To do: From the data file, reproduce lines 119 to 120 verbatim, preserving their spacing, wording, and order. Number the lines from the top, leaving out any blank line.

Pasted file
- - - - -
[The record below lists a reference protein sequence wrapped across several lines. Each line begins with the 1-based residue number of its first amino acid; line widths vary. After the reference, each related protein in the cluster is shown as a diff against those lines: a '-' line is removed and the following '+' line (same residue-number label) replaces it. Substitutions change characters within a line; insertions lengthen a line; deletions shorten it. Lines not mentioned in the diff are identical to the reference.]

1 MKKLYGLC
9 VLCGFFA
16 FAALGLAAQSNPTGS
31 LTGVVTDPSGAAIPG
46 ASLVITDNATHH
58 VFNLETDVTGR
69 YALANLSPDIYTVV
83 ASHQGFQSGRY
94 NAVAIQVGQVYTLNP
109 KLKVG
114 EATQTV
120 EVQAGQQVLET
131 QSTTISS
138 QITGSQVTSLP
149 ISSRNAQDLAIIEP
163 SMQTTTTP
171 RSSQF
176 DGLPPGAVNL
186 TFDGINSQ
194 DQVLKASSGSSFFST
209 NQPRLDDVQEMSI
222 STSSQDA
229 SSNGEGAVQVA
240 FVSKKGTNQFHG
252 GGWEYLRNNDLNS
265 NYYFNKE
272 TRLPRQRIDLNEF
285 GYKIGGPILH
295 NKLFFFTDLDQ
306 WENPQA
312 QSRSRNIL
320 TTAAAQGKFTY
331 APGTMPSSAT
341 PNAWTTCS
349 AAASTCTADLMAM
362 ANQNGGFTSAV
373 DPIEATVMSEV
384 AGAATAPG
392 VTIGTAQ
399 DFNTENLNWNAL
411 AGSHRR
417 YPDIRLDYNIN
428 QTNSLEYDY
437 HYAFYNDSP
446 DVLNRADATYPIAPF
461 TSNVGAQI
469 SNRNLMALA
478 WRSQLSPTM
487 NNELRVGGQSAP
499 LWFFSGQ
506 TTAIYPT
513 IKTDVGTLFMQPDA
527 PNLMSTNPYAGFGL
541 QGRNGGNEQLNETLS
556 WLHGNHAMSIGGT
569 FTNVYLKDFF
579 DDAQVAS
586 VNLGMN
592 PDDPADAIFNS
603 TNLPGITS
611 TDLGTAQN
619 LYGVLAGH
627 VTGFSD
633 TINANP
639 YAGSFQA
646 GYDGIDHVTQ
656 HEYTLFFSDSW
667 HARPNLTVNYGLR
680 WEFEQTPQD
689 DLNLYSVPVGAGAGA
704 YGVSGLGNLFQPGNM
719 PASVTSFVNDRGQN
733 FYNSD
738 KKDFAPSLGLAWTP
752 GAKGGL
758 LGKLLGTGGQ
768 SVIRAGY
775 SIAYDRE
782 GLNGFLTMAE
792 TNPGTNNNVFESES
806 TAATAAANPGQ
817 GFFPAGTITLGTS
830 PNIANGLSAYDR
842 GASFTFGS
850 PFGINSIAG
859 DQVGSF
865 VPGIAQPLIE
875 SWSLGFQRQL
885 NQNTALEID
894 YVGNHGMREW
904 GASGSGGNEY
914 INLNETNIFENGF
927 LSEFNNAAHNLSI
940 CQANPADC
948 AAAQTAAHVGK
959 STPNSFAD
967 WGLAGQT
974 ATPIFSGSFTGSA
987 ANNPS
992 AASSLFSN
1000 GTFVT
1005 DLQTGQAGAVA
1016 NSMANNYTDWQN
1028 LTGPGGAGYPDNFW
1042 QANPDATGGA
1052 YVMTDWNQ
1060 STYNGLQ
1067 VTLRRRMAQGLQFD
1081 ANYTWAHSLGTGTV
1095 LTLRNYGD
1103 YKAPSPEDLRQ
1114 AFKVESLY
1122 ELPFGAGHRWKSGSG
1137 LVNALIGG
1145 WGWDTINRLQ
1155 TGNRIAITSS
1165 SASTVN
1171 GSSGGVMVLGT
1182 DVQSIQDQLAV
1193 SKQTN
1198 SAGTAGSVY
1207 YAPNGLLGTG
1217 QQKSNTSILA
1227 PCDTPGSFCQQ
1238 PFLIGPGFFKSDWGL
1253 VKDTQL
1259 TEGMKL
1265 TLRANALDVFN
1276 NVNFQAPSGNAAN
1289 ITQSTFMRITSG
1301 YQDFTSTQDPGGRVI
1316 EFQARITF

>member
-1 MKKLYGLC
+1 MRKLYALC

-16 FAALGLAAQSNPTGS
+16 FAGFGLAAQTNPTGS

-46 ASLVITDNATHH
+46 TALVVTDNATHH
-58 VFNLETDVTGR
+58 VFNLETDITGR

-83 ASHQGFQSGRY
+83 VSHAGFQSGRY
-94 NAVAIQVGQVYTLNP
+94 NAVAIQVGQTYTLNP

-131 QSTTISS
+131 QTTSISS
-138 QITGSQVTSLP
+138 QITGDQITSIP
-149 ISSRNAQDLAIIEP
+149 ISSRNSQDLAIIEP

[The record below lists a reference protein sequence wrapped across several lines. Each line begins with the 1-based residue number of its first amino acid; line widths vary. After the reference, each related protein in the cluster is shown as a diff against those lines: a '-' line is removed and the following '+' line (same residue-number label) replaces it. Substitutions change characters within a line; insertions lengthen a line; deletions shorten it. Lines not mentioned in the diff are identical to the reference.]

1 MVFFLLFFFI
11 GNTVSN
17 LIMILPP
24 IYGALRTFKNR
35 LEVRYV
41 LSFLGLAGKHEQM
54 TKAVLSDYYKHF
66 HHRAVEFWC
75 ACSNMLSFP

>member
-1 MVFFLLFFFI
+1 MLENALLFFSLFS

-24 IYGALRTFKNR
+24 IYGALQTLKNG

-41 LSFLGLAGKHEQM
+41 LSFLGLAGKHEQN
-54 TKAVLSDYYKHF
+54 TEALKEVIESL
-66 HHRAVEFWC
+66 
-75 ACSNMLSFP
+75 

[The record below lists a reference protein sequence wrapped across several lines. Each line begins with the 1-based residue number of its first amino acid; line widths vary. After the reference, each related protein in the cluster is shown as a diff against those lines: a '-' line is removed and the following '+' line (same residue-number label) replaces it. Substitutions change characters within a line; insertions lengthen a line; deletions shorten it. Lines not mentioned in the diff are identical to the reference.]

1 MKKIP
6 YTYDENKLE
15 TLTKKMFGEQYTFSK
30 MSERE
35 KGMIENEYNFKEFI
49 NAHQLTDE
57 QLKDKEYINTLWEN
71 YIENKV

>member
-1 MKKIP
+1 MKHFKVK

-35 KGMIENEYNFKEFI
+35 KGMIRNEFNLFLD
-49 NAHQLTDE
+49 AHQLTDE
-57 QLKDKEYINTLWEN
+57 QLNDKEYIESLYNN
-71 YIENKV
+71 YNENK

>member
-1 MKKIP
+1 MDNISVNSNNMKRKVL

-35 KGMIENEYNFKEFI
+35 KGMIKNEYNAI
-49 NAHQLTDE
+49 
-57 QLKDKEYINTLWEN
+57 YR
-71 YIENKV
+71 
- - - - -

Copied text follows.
1171 GSSGGVMVLGT
1182 DVQSIQDQLAV